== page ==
Will: Boxer, Fiorina, and California Politics

Newport Beach, Calif.—Carly Fiorina, 55, has been contending with chemotherapy and radiation treatments and reconstructive surgery because of breast cancer, so she is understandably undaunted by the relatively minor challenge of winning a U.S. Senate seat in this state that last elected a freshman Republican senator in 1982, that has not supported a Republican presidential candidate since 1988, and that has not elected a right-to-life candidate in statewide voting since 1998. This race will test the power of the rising Republican wave.

Fiorina might surf it from here to Capitol Hill because her opponent, Barbara Boxer, 69, is the Senate's fiercest liberal, and California is an intensely unhappy laboratory for liberalism—high taxes, opulent entitlements, thick regulations, and subservience to government employees' unions.

During 10 years in Congress, Boxer represented San Francisco suburbs where many residents consider the city's liberalism too tepid. She is used to having the wind at her back. In 1992, California's "year of the woman," she ran for the Senate in tandem with Dianne Feinstein, who won the final two years of the Senate term Pete Wilson left when he became governor. Boxer was reelected in 1998 when California was luxuriating in the tech boom. In 2004 she won when John Kerry was trouncing George W. Bush in the state by 10 points. Now the 28-year Washington veteran seeking a fourth term is running into headwinds.

Three years ago, global warming was one of the top issues for Californians. Now it has dropped off the radar in a state with actual, rather than hypothetical, problems. Unemployment is at least 15 percent in 21 of the state's 58 counties. Of the 13 U.S. metropolitan areas with unemployment that high, 11 are in California, which has lost more than 400,000 jobs since passage of the $862 billion stimulus. Like Barack Obama as he campaigns in what he calls Recovery Summer for more stimulus (because the first did not ignite recovery), Boxer is vexed by the fact that California's unemployment rate is 2.2 points higher than when stimulus was passed. When she said the stimulus was responsible for 100 jobs at a Los Angeles lithium-battery factory, the owner demurred, saying the stimulus had nothing to do with the jobs.

Boxer is stressing Fiorina's tempestuous tenure as CEO of Hewlett-Packard, the computer company, during which Fiorina sent some jobs abroad. Fiorina's response is that having coped with the basic fact of globalization—"any job can go anywhere"—she has the experience to create and protect California jobs.

Boxer voters may be energized by a November ballot initiative that would legalize marijuana. Fiorina favors and Boxer opposes another ballot measure that would suspend California's new anti-global-warming taxation and regulation regime until the state's unemployment rate—currently 12.3 percent—has been no higher than 5.5 percent for four consecutive quarters.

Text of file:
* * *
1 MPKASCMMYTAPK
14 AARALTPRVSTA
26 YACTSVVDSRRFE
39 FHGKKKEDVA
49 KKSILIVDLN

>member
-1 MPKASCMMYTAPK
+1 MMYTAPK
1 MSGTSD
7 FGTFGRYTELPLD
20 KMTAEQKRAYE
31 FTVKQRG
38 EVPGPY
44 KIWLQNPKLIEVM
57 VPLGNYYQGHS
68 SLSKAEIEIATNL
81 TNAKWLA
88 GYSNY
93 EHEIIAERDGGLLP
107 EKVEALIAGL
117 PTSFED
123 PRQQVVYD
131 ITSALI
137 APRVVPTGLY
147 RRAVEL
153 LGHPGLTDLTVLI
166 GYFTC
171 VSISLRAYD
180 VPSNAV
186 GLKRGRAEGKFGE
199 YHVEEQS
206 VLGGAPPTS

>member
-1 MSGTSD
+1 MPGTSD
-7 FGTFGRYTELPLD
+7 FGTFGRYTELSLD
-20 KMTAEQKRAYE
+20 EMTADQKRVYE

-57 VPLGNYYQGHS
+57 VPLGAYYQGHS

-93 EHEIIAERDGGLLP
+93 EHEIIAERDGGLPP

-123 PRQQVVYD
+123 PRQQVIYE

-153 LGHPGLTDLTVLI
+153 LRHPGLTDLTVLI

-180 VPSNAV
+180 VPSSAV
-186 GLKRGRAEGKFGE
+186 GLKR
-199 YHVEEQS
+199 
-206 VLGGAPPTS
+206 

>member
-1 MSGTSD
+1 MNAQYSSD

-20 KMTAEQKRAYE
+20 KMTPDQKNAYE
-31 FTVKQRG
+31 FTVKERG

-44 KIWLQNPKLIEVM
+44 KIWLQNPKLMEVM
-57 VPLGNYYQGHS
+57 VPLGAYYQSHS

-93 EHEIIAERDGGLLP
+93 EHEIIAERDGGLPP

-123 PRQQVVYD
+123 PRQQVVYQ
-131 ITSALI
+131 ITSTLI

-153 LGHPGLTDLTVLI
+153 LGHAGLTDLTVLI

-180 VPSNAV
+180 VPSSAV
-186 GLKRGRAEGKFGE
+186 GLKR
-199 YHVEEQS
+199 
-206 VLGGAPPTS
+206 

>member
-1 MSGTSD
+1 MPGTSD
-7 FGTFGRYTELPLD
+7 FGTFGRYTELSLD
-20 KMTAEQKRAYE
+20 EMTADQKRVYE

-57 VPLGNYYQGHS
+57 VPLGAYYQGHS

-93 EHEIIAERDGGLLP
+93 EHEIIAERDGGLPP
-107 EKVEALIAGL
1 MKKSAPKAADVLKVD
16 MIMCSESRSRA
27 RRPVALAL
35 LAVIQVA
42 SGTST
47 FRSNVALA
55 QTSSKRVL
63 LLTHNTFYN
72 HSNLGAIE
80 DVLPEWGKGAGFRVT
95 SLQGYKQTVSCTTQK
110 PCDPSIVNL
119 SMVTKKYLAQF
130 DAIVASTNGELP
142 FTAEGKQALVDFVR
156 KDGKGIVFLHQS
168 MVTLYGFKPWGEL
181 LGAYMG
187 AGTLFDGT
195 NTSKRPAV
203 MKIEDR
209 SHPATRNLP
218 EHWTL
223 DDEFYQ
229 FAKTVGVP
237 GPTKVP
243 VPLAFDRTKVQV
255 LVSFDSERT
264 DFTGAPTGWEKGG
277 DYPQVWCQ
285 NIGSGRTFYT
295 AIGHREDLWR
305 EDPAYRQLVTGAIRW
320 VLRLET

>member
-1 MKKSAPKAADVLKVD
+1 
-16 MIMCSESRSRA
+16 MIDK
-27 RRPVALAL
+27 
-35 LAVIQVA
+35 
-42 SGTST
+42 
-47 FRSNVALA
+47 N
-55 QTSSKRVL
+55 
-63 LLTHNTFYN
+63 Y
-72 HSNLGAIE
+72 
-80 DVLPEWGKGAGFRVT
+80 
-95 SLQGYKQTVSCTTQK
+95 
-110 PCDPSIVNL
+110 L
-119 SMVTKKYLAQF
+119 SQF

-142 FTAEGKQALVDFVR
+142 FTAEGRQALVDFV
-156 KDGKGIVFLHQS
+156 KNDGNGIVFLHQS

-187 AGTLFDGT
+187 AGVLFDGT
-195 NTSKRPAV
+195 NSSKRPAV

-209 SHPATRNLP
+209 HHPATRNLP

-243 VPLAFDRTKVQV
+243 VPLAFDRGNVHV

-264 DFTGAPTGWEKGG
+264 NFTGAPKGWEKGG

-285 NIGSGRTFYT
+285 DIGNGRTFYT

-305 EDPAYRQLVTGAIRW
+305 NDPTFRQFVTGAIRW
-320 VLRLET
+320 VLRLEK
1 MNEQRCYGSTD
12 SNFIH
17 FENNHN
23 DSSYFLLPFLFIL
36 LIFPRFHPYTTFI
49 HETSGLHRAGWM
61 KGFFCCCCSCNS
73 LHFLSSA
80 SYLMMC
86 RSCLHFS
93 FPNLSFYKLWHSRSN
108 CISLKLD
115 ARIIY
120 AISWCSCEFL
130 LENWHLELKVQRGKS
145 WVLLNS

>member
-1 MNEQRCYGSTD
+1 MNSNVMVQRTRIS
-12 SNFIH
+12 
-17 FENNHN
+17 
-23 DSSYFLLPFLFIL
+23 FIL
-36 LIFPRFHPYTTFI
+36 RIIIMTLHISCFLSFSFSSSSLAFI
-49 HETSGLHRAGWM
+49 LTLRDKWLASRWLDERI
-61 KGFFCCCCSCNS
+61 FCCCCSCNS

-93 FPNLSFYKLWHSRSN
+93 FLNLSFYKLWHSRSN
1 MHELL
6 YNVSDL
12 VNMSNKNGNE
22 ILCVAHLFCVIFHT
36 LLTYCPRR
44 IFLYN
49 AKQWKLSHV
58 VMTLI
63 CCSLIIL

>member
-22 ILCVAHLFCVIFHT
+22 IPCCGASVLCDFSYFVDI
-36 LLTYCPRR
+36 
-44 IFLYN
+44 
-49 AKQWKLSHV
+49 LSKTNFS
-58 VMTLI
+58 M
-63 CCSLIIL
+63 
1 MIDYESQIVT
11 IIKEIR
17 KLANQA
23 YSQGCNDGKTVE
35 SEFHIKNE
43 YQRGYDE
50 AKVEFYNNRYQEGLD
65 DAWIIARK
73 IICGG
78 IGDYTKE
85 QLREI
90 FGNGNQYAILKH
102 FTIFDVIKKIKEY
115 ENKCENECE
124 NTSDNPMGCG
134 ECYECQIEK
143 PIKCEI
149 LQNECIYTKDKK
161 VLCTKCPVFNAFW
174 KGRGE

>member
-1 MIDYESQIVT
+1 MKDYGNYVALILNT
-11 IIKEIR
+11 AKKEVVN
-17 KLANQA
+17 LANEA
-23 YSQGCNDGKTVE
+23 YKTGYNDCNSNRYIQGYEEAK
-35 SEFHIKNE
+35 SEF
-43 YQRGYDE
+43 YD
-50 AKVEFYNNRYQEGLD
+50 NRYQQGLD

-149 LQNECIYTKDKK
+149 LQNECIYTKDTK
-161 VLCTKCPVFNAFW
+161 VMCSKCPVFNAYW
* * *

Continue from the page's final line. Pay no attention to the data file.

California has 308 plants and animals—including a fly—on the endangered-species list. Government-ordered solicitude for one, the delta smelt, has caused water supplies to be curtailed in the Central Valley—the pumping of water somehow menaces this fish. The costs of its safety include dead orchards, fallow acres, and high unemployment, particularly among Latino farm workers.

Fiorina's right-to-life stance may not matter much this year because economic anxieties have largely eclipsed other issues. Besides, it is theoretically impossible to fashion an abortion position significantly more extreme than Boxer's, which is slightly modified infanticide. She supports "partial birth" abortion—the baby, delivered feet first, is pulled out as far as the neck, then is killed. And when asked during a Senate debate whether the baby has a right to life if it slips entirely out of the birth canal before being killed, she replied that the baby acquires that right when it leaves the hospital: "When you bring your baby home." Fiorina believes that science—the astonishing clarity of sonograms showing the moving fingers and beating hearts of fetuses; neonatal medicine improving the viability of very premature infants; the increasing abilities of medicine to treat ailing fetuses in utero—is changing Americans' sensibilities and enlarging the portion of the public that describes itself as pro-life.

Polls show the race is quite close. If Fiorina can capture this seat, in 2012 Democrats might, for a change, at least have to spend precious resources to keep its 55 electoral votes. If, however, a candidate like Boxer can survive in a year like this, California really is irredeemably blue.

George Will is also the author of One Man's America: The Pleasures and Provocations of Our Singular Nation and With a Happy Eye But . . .: America and the World, 1997—2002.